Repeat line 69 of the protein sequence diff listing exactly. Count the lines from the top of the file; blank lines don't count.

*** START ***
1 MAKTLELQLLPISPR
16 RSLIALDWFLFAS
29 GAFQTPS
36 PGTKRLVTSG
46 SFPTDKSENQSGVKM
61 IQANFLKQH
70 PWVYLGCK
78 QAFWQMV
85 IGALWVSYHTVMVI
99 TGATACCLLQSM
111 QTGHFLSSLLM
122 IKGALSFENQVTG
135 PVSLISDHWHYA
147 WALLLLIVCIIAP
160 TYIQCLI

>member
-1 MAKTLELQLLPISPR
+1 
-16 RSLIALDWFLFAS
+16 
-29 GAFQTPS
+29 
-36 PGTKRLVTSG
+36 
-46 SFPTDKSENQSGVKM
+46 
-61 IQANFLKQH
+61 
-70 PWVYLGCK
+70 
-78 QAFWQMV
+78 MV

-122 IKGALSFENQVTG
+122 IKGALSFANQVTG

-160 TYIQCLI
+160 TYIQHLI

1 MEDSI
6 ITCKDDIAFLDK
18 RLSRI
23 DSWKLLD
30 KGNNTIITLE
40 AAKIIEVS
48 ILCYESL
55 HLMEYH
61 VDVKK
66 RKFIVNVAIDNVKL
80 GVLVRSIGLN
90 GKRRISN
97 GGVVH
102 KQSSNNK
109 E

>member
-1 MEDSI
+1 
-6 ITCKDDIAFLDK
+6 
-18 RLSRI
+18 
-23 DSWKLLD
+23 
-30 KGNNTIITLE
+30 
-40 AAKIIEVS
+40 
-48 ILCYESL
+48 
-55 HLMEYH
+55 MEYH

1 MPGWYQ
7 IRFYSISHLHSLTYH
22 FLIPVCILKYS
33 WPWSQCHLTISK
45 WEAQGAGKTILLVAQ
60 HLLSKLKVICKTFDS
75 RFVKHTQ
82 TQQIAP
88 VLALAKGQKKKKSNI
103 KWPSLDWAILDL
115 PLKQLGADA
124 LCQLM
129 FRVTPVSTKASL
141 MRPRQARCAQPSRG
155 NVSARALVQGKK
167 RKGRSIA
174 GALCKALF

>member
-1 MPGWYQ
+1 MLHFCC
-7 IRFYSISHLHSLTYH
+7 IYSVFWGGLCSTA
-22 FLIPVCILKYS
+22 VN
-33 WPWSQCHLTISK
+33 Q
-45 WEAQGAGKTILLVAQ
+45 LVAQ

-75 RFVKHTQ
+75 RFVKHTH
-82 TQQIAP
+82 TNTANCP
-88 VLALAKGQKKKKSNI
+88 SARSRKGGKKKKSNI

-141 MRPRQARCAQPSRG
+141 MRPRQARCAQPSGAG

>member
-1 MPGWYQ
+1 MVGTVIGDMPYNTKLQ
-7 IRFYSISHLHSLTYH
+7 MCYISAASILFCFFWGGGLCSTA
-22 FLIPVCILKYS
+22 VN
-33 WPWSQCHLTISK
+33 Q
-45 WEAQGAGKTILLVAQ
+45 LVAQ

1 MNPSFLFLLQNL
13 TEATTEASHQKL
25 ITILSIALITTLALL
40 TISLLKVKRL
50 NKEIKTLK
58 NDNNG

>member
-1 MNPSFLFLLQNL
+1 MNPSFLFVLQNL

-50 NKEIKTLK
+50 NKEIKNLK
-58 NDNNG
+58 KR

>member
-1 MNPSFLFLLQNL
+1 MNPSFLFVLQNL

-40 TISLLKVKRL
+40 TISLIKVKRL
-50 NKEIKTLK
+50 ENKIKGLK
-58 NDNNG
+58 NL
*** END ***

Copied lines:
1 MPGWYQ